Wednesday, May 12, 2010

Terry Gilliam's "The Fisher King"

While perusing the items available for instant browse on my Netflix queue, I noticed this film of which I have heard little but some. I had no idea of the subject matter going in, nor did I have any expectations. After watching it I can say that this, along with "Tideland," has shown that Terry Gilliam, while constantly dabbling in the surreal, has a handle on stories that are uncomfortable, yet human.

It dealt with a man who had no direction in life, yet had a "Pissed at the world" kind of attitude. Through his ramblings on the talk radio show he hosted, he inspired a listener to murder. This act not only shocked the character out of his apathetic, wasteful life but propelled him down a self-destructive, suicidal path. It was in a moment of suicidal contemplation that he met Perry, a homeless man, very dramatic, caught up in a self-preserving fantasy after having watched his wife's murder. Unfortunately for the main character, Jack, this was the murder spurred by his on air rant. His listener deprived Perry of his wife and, in doing so, his sanity. Continuing on after their initial meeting, the movie follows Jack as he seeks redemption by helping Perry with his apparent needs and wants. A good ending, in spite of the sometimes horrific happenings and despair, was had.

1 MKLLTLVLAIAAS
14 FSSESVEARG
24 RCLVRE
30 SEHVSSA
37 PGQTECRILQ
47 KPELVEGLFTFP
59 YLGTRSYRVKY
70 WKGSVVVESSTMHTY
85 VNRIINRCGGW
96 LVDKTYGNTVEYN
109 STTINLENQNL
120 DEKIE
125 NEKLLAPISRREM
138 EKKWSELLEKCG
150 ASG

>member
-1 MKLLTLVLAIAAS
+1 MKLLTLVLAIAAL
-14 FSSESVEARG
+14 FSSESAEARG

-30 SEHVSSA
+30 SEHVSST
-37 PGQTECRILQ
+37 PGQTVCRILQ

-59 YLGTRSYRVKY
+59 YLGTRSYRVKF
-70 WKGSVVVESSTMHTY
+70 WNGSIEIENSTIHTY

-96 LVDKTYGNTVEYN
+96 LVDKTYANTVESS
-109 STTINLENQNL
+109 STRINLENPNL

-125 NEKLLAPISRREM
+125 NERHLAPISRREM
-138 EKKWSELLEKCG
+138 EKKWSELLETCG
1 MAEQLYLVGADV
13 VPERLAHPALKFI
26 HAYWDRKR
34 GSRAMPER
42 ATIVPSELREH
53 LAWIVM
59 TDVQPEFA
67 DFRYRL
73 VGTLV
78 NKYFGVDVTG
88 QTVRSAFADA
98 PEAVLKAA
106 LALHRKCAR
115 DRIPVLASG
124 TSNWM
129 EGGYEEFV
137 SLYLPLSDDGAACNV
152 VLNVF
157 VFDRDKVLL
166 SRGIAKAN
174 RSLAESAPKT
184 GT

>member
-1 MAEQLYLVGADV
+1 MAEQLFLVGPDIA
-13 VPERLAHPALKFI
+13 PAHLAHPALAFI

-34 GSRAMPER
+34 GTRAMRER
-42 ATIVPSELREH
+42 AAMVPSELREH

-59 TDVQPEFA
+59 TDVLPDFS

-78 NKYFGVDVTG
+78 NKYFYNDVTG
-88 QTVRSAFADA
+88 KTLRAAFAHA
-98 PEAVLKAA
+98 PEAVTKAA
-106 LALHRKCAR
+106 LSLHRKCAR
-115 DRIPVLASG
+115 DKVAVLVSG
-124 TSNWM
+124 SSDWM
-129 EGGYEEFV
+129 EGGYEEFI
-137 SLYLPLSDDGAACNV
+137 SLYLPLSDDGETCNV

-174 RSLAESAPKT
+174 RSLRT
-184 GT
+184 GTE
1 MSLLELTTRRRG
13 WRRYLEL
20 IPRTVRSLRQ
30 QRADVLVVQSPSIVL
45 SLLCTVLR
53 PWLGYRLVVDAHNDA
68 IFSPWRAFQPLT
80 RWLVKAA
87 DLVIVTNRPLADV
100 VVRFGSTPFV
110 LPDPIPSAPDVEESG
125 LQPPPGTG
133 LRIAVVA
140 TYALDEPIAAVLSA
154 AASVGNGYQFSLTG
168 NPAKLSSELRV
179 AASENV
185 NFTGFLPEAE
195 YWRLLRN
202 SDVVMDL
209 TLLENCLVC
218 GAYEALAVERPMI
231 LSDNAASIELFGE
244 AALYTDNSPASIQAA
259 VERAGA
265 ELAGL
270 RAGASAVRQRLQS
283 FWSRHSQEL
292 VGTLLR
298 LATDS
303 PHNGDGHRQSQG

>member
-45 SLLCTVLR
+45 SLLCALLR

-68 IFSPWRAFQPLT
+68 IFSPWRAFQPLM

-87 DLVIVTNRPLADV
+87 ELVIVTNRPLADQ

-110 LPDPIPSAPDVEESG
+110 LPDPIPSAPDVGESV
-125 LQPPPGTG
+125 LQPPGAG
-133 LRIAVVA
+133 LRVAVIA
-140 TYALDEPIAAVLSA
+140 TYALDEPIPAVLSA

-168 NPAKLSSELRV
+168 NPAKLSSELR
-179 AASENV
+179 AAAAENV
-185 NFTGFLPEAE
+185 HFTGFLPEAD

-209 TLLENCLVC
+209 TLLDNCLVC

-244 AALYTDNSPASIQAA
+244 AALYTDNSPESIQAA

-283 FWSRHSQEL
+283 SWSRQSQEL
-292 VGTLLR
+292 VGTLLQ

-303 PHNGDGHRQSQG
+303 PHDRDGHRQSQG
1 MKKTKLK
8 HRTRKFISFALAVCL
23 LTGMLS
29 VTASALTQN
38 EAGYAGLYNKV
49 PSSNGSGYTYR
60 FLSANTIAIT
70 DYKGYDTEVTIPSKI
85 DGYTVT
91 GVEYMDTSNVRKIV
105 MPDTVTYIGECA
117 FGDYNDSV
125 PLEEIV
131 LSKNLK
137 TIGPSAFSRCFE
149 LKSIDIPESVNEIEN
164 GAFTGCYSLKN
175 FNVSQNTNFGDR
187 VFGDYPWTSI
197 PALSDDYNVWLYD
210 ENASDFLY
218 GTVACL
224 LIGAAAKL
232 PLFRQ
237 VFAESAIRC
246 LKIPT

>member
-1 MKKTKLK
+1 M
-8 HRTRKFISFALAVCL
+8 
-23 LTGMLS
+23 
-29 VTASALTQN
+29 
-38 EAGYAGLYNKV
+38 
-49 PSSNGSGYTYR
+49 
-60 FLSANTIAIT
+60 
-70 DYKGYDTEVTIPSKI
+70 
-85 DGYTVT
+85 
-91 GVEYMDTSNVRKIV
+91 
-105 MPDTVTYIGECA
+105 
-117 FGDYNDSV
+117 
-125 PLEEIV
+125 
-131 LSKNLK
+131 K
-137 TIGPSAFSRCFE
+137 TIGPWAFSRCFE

I'm still processing this one. Writing about it now is helping, though the time and my fatigue both restrict me from further analyzing the film and its effect on me. I'm impressed, as always, with Terry Gilliam as a film maker, and I'm finding new ways to appreciate Robin Williams and Jeff Daniels. I'd recommend it, with the caution that you will more than likely find yourself becoming severely uncomfortable at times.

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